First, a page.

DPP Noordin Haji faults Babu Owino’s bail terms

Embakasi MP Babu Owino in the dock at a Milimani court during his bail and bond hearing. [George Njunge/Standard]

The Director of Public Prosecutions has faulted bail terms issued by a magistrate’s court in freeing Embakasi East MP Babu Owino.

DPP Noordin Haji said he was taken aback by the court’s decision to release the legislator on what he termed as “free bond” and now wants the High Court to call the file from the trial magistrate, with a view of examining the circumstances, legality, and propriety of the orders issued on January 27.

The MP who is charged with attempting to murder Felix Odhiambo Orinda (DJ Evolve) was released on a Sh10 million cash bail to be paid in installments and channeled towards the victim’s hospital bill.

Trial magistrate Francis Andai ruled that the MP shall meet the initial medical expenses of the victim and to this end up to the value of Sh10 million, an amount he said was equivalent to the value of cash bail the court had set for him.

Yesterday, the DPP said courts have the discretion to give bail conditions as per the Constitution but questioned the ruling delivered on this matter.

“There is more than meets the eye. Babu Owino is on a free bond and let someone come and correct me if I am wrong,” said the DPP in an interview with The Standard.

Haji said bail is to provide a guarantee that the accused person will attend trial, adding that it is only after conviction that the court can make a pronouncement on money deposited as cash bail.

Section 175(1) of the Criminal procedure Code provides that a court on convicting a person of an offence imposes a fine or sentence and may, when passing judgment, order the whole or any part of the fine recovered to be applied in defraying expenses properly incurred in the prosecution of the offence.

As at now, the DPP’s office said Babu has no cash bail deposited in court that can be forfeited if he absconds the hearing of his case and wondered how some of the bail conditions such as being barred from taking any form of alcoholic drink or narcotic drug in a public establishment during the pendency of the case.

The Law Society of Kenya President Allen Gichuhi said the society has “never seen anything like that” and was monitoring the matter with a view of being enjoined.

“This is a very unique situation and we are perturbed over this innovation by the magistrate,” he said.

The issue rekindled instances when the DPP’s office raised concern over the manner in which some of its cases were being handled by the Judiciary last year.

Last year, the DPP raised an alarm over the loss of heroin exhibit worth Sh30 million suspected to have disappeared from the court stores between December 4, 2018, and July 2019.

Hajji told Chief Justice David Maraga that when his office raises issues in the manner in which some cases are handled, he should not feel that they are targeting him but work with all court user institutions to safeguard the criminal justice system.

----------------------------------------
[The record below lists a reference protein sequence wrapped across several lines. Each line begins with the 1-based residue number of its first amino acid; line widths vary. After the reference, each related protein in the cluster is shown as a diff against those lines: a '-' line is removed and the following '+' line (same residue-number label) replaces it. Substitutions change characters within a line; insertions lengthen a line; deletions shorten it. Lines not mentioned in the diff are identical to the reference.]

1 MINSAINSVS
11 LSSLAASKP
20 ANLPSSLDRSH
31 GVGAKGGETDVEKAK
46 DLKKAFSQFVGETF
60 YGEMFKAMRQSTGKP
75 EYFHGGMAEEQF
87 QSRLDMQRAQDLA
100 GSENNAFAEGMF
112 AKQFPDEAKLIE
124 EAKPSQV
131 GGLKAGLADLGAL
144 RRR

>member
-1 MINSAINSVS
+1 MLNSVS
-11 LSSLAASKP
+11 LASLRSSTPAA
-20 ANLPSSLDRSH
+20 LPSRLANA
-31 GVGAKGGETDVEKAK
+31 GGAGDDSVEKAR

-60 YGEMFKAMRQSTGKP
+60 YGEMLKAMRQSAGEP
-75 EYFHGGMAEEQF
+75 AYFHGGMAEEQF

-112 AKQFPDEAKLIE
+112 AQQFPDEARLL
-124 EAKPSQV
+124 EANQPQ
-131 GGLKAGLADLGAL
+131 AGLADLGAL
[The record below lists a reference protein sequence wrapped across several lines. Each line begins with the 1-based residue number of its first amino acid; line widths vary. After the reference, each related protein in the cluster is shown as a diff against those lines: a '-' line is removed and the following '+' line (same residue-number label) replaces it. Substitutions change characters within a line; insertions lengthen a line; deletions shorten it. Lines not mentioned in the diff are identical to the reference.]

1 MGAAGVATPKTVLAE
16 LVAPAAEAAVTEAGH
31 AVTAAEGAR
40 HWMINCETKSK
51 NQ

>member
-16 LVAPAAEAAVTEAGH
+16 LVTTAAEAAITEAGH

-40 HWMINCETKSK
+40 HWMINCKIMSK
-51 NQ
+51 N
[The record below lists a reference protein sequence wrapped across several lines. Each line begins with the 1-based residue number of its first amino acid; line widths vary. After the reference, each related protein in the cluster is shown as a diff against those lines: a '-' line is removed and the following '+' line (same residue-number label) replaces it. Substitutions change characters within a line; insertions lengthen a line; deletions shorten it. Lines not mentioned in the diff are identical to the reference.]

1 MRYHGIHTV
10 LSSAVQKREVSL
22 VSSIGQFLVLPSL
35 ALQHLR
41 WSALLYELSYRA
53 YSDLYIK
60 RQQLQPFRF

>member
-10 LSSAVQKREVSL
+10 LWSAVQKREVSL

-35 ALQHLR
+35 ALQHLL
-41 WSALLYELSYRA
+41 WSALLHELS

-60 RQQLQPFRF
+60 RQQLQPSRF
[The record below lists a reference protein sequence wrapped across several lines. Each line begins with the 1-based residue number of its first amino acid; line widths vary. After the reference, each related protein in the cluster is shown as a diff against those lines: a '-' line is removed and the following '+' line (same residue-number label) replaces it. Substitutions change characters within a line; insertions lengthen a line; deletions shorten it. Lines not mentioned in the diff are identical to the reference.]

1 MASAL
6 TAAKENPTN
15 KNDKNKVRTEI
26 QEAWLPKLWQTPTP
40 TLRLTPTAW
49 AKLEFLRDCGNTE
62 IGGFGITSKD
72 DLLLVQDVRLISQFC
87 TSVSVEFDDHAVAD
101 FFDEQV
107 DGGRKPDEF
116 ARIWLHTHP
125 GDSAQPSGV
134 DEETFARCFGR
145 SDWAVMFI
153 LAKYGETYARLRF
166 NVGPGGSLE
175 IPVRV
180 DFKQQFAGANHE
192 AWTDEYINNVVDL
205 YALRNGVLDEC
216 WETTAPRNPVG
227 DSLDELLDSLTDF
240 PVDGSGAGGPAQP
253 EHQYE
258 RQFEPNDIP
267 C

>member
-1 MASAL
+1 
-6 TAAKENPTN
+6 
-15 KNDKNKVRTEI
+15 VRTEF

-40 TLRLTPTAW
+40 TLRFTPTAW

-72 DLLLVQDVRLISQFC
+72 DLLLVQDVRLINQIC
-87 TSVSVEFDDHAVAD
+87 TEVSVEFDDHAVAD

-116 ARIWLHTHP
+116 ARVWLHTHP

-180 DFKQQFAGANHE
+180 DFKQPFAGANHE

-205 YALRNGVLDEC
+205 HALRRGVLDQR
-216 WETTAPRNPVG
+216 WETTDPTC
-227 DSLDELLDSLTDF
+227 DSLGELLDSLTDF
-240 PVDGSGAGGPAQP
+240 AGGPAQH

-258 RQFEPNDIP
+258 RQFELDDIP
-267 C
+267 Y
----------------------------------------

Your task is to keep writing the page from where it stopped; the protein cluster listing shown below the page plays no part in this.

“The ruling on Babu’s bail has a ripple effect on society. Kenyans are bound to see more because this is just the beginning,” he added.

Addressing students at a university, Former CJ Willy Mutunga said there was no law that called for a suspect to post cash bail, which would be used to offset a victim’s medical bill.

He said the ruling put the Judiciary on the spot and could erode confidence in the eyes of the public.

The DPP’s office has since moved to the High Court to have the January 27 ruling reviewed on the grounds that the magistrate failed to apply the Bail and Bond Policy guidelines of the Judiciary 2015 in the case.

The application filed on January 29 states that the magistrate released the accused person on “ambiguous, imprecise and unenforceable terms”, adding that he gave final orders for compensation before the full trial of the case.

The DPP says the court failed to consider DJ Evolve’s rights and more especially on his security fears under the Victims Act 2014.

“The conditions upon which the accused is released purportedly on Sh10 million bond/bails nothing more than security for victim’s medical expenses and as such, there is no tangible security or recognizance to be deposited in court,” reads part of the court papers.

On the other hand, Babu has filed an application seeking a review of his bail terms on the grounds that he would struggle to pay the remaining installments despite having complied with the court order.

There are plans by the DPP’s office to write a protest letter to JSC over the manner in which the bail issue was handled.

“We are tired! We are writing to JSC because whenever we prepare to investigate a judge or magistrate, there are blockages. This is why we have issues of integrity,” the DPP added.

Deputy DPP Dorcas Oduor said bail is to basically secure the accused person’s attendance to court and that is why it is a contract between the court and that person.

There are instances where accused persons cater for the treatment of their accusers or complainants and in the end, use the hospital receipts as a mitigating factor in their case.

She added that there are hundreds of accused persons languishing in remand due to the fact that their families cannot raise the whole bail amount ordered by the court until and when their families or friends are able to do so to secure their temporary release.

In a report by the DPP on remand case review prepared in 2018, there were a total of 30,570 remandees in the 65 remand stations in the country with Nairobi’s Industrial Area holding a population of 2,400, a figure that is double its normal capacity.

According to the report, remand prisoners consume taxpayers’ money at the rate of Sh240 per day, per person.